Hitler’s Foreign Policy:

Hitler aimed to make Germany into a great power again and this he hoped to achieve by: destroying the hated Versailles settlement, building up the army, recovering lost territory such as the Saar and the Polish Corridor, and bringing all Germans within the Reich. This last aim involved the annexation of Austria and the acquisition of territory from Czechoslovakia and Poland, both of which had large German minorities as a result of Versailles.

There is some disagreement about what, if anything, Hitler intended beyond these aims. Whatever the truth about his long-term intentions, Hitler began his foreign policy with a series of brilliant successes (one of the main reason for Hitler’s popularity in Germany). By the end of 1938, almost every one of Hitler’s aims had been achieved. Only the German’s of Poland remained to be brought within the Reich. Unfortunately, it was when Hitler failed to achieve this by peaceful means that he took his fateful decision to invade Poland.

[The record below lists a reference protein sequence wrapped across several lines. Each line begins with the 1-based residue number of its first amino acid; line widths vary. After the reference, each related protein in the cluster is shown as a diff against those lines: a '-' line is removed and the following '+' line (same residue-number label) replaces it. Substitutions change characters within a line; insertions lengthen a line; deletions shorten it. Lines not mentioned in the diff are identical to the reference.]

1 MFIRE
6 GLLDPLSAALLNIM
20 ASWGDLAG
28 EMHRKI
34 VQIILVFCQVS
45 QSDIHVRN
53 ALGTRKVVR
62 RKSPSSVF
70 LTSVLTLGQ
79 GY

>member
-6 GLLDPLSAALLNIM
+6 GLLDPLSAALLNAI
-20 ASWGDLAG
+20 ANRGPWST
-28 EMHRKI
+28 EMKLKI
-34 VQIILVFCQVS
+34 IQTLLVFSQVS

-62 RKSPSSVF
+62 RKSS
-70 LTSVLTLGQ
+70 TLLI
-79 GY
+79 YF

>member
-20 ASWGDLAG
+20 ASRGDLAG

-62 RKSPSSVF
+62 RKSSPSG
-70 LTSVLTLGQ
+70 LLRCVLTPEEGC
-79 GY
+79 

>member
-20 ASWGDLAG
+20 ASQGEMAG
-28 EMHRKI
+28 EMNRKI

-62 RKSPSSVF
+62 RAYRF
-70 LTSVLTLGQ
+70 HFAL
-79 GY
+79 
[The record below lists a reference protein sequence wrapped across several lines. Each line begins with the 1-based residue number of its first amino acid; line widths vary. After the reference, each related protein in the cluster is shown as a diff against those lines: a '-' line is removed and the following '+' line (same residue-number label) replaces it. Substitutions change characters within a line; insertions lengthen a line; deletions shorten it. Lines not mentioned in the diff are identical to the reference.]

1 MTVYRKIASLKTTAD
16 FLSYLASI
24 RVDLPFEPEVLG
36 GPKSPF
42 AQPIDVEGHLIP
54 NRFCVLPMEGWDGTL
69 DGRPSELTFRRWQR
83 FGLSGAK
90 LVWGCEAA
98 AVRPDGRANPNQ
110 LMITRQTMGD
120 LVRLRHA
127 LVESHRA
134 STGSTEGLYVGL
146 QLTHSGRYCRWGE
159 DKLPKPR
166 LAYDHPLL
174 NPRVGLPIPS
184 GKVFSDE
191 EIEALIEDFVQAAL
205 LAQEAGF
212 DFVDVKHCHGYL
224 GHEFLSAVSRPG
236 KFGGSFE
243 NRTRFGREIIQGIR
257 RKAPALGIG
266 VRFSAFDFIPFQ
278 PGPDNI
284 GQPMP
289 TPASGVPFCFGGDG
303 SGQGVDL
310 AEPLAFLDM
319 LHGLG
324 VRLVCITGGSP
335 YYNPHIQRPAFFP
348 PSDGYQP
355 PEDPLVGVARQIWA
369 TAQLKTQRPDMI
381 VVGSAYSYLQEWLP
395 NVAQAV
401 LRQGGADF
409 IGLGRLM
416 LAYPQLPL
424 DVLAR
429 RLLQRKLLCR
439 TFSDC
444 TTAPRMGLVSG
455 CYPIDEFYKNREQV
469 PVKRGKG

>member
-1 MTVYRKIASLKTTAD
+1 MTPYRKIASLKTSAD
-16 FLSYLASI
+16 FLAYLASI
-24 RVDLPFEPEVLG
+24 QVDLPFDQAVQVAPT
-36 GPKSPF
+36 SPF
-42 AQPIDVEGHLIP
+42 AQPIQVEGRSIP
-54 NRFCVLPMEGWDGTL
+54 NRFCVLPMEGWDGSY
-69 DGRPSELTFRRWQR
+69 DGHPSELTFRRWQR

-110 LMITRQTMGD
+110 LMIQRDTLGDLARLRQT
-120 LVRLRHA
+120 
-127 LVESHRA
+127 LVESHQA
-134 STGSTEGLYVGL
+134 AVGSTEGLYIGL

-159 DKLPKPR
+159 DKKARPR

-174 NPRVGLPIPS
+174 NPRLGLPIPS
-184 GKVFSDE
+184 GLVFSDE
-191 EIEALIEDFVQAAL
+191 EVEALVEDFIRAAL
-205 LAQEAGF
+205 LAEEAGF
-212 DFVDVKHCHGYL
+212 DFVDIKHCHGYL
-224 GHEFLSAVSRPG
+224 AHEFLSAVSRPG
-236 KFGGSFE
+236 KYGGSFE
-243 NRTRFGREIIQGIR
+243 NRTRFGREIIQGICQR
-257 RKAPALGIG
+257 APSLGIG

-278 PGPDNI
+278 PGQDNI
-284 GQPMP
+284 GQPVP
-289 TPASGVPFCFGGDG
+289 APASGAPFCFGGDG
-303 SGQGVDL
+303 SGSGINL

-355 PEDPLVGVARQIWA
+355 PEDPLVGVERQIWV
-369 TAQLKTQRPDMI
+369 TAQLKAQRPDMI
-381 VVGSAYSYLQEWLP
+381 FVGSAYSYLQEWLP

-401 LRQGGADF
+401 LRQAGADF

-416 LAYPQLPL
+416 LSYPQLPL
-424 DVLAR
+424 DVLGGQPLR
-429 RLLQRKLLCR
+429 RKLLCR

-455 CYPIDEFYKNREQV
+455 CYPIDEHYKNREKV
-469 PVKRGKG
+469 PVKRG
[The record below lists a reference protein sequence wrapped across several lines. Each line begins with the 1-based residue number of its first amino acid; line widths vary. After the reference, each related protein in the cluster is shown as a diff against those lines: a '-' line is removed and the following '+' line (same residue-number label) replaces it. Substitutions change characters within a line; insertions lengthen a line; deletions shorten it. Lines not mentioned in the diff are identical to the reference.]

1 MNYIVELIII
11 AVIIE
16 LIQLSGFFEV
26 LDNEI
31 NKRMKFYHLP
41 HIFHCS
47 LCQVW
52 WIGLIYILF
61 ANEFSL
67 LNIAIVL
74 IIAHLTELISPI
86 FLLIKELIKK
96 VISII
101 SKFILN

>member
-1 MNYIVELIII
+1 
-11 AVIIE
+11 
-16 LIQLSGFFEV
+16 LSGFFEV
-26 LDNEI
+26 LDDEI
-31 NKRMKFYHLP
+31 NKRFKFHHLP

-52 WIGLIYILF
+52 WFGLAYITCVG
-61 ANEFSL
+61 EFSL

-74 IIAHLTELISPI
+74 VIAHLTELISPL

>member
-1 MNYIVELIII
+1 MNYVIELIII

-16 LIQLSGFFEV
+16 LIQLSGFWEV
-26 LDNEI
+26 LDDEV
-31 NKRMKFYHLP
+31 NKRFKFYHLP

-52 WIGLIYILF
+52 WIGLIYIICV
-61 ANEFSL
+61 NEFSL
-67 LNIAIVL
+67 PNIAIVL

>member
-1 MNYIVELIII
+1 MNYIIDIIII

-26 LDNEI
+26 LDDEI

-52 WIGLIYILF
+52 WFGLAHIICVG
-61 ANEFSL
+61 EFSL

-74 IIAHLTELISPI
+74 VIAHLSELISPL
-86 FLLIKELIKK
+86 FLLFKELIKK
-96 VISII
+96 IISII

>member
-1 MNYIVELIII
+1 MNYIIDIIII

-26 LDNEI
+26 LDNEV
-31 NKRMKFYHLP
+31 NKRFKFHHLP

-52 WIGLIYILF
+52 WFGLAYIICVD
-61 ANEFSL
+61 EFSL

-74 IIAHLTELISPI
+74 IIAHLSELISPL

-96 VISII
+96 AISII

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The first steps Hitler took, given that Germany was still militarily weak, were his withdrawal from the Disarmament Conference and the League of Nations on the grounds that France would not agree to German equality of armaments. At the same time, he insisted that Germany was willing to disarm if other states would agree to do the same, and that he only wanted peace. This was one of his favorite techniques, to act boldly while soothing his opponents with the sort of conciliatory speeches he knew they wanted to hear.

Next, Hitler signed a ten-year non-aggression pact with the Poles. ...

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